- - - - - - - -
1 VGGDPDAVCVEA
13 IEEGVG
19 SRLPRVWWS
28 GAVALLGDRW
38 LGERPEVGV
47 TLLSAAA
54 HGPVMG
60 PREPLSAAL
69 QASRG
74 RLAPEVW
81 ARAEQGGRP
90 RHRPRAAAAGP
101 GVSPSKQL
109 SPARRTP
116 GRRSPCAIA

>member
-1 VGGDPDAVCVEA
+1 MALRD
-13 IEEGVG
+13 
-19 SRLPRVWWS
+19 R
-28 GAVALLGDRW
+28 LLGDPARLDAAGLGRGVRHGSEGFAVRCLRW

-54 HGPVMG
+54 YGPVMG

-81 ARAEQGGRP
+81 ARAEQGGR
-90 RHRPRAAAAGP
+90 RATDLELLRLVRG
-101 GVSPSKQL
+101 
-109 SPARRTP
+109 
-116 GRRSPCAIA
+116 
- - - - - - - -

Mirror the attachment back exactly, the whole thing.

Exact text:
1 VGGDPDAVCVEA
13 IEEGVG
19 SRLPRVWWS
28 GAVALLGDRW
38 LGERPEVGV
47 TLLSAAA
54 HGPVMG
60 PREPLSAAL
69 QASRG
74 RLAPEVW
81 ARAEQGGRP
90 RHRPRAAAAGP
101 GVSPSKQL
109 SPARRTP
116 GRRSPCAIA

>member
-1 VGGDPDAVCVEA
+1 MALRD
-13 IEEGVG
+13 
-19 SRLPRVWWS
+19 R
-28 GAVALLGDRW
+28 LLGDPARLDAAGLGRGVRHGSEGFAVRCLRW

-54 HGPVMG
+54 YGPVMG

-81 ARAEQGGRP
+81 ARAEQGGR
-90 RHRPRAAAAGP
+90 RATDLELLRLVRG
-101 GVSPSKQL
+101 
-109 SPARRTP
+109 
-116 GRRSPCAIA
+116 